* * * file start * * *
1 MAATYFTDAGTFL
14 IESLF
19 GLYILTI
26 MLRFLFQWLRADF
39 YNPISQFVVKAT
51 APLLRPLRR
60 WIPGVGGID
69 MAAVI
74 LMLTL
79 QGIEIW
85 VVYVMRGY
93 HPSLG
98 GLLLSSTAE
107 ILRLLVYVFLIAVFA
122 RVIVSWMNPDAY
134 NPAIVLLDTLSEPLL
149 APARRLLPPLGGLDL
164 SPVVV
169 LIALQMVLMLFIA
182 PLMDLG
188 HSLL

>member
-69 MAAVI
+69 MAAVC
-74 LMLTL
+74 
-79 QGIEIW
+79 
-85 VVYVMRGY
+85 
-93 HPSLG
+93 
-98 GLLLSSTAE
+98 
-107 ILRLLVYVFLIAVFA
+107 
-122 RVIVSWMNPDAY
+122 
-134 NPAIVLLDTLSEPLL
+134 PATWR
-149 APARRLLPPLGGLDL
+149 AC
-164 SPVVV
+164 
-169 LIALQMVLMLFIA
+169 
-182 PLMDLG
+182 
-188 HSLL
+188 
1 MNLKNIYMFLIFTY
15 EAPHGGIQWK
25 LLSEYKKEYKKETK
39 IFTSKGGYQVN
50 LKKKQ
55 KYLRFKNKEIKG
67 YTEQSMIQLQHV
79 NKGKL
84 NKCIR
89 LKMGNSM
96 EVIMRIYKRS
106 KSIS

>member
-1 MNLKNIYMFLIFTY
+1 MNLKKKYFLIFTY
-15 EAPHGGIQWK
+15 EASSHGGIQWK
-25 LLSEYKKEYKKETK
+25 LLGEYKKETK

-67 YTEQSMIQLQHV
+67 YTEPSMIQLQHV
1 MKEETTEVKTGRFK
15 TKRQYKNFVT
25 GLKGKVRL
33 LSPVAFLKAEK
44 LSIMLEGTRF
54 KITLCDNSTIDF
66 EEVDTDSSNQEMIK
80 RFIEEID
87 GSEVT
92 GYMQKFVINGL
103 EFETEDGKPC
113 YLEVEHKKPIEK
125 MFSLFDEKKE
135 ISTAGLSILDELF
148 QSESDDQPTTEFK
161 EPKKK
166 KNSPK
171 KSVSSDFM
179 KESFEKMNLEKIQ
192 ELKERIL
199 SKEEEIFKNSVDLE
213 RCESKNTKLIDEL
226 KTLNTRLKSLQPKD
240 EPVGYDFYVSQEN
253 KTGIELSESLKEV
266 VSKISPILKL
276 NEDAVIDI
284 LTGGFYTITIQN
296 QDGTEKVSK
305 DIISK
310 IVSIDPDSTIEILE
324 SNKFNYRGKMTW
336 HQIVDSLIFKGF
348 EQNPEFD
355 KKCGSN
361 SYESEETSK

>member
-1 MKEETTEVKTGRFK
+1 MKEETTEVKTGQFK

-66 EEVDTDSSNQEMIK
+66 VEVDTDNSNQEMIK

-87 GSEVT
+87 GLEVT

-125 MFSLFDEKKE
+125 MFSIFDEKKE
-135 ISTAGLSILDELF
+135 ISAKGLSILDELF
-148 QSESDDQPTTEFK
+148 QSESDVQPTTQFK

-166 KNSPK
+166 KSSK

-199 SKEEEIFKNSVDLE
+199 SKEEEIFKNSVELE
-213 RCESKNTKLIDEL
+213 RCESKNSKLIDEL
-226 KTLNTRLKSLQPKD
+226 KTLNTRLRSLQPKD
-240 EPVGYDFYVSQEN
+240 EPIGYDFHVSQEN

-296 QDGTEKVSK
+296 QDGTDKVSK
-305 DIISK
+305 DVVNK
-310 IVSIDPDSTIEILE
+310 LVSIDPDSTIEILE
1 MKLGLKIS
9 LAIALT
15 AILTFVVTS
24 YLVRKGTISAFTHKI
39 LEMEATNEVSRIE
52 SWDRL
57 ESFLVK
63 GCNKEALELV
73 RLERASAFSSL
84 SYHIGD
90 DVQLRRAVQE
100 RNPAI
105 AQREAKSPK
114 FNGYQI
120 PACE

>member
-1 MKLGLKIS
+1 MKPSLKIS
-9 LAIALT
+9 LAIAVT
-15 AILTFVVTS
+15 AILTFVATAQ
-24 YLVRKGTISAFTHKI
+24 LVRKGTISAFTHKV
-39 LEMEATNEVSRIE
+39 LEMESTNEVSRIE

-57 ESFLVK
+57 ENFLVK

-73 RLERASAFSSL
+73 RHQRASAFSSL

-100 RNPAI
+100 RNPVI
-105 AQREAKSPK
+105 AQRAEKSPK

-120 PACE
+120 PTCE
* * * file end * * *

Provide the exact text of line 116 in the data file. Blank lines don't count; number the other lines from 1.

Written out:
+125 MFSIFDEKKE